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I have a Windows Server 2008 R2 machine which is a domain controller under Active Directory: Domain Services and I want to also run quite a few things from this one machine. Mostly I'm learning how to hook everything up and don't really care too much about enterprise redundancy stuff.

Anyway, the issues I'm coming across now are that the AD: DS needs a DNS. We're hosting the DNS on this machine as well, on a different IP address. We have 8 addresses facing an internal network in the data center and then 8 addresses facing the Internet.

This is how I'd like to see things set up for each address. Every bullet is a separate address and use for it.

  • Authoritative DNS for websites and internal machines and forwarding service for everything else. OCSP address for the certification authority.
  • IIS for websites
  • VPN

Now, the problem that comes with this is managing all of the addresses things need to manage or listen on or ignore. It seems that the Windows DNS likes to just associate addresses automatically and give them the same domain name as whatever the DNS is running on, because it makes sense in large systems with a dedicated DNS. However, I want this machine to have different domains for almost every IP address and I really don't want the Windows DNS overwriting or remaking deleted A and AAAA records. It even adds the private IP addresses to the DNS, which really don't need to be there.

How can I better manage the different addresses and services? The DNS problem is my top priority right now and then after that, I'm not sure how to resolve the issue of managing multiple domains and the VPN from one machine on different addresses. It seems like since everything wasn't built to be run on one machine, it's going to be difficult. But I'm learning, so it's all interesting.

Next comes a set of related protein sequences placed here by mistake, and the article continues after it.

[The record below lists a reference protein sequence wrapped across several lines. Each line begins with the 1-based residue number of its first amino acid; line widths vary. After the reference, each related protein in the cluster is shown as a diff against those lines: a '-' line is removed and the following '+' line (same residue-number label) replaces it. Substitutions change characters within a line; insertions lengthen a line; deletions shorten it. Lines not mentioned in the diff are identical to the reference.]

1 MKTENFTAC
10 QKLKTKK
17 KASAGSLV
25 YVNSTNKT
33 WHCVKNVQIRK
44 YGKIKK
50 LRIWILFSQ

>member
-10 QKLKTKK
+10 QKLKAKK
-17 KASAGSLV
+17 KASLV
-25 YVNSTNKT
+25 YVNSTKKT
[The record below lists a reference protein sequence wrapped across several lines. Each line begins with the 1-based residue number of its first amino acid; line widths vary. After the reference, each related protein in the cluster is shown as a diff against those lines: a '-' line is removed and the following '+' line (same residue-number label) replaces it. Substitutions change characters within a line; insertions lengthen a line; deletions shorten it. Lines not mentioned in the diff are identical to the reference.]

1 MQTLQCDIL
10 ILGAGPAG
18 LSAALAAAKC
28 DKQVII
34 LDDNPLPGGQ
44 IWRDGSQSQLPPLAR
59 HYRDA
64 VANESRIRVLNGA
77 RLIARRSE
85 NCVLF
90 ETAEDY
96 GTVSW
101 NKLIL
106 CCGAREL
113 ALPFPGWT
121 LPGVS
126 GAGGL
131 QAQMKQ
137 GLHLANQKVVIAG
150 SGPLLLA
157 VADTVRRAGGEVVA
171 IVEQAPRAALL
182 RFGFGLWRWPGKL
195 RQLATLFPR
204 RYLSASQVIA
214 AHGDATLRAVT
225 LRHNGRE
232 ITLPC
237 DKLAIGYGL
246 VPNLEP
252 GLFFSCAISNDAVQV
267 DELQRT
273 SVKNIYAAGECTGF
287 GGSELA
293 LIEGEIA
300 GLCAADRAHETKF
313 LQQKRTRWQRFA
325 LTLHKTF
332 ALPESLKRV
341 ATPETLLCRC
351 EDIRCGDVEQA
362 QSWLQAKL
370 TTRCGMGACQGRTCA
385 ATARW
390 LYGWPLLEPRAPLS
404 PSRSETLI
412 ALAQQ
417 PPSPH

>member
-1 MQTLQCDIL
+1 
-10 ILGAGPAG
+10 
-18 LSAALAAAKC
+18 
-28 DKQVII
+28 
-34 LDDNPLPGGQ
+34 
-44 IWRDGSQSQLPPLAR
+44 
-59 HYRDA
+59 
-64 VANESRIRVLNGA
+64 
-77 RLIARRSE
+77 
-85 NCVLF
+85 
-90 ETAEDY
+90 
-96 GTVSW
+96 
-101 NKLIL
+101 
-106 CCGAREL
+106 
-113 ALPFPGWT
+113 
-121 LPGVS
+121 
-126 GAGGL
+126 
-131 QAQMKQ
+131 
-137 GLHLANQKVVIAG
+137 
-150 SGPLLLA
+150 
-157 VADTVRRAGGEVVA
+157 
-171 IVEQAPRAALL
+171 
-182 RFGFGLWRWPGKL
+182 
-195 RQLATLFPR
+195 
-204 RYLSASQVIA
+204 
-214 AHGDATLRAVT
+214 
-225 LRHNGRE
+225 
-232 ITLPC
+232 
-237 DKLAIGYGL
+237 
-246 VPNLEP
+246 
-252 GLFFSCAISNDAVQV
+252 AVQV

Any input here would be much appreciated.

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Note that multi-homed domain controllers are not recommended. See for example… or… – Harry Johnston Jul 15 '12 at 0:08
up vote 4 down vote accepted

For DNS, uncheck "Register this connection's addresses in DNS" - that will stop the automatic registration of the IPs in DNS, and you can define the records manually without interference from automatic updating.

dns register

The DNS service also registers IPs into DNS that it's bound to, since it automatically populates NS records and associated A records; configure the DNS service to only bind to the specific IP that it's used on (server properties -> interface).

As far as getting the IP bindings for the services under control, changing the address that's bound to is different for every application. For instance, for IIS, see this question.

Having all these unrelated applications running within the same OS is probably not ideal; an issue with one application, maintenance needs, or a security breach all have the potential to disrupt every service on the server, and you may have problems with information exposure running all of the public and private services on the same device (for instance, running internal DNS on a publicly accessible authoritative DNS server).

Splitting your servers up based on their functional role minimizes your exposure to service disruptions and security issues. Virtualize!

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Note that turning off "register this connection's addresses in DNS" on a domain controller used to break AD. I don't know whether or not this has been fixed. – Harry Johnston Jul 15 '12 at 0:10
@HarryJohnston You are quite right that it doesn't like it when I do that. But doing it for the private interface alone seems to work fine. We'll see in a few hours, which is usually the delay we're notice the update at. – Michael J. Gray Jul 15 '12 at 0:28
Looks like it worked after a disable/enable of the interface after changing the setting! Thanks again. – Michael J. Gray Jul 15 '12 at 3:48

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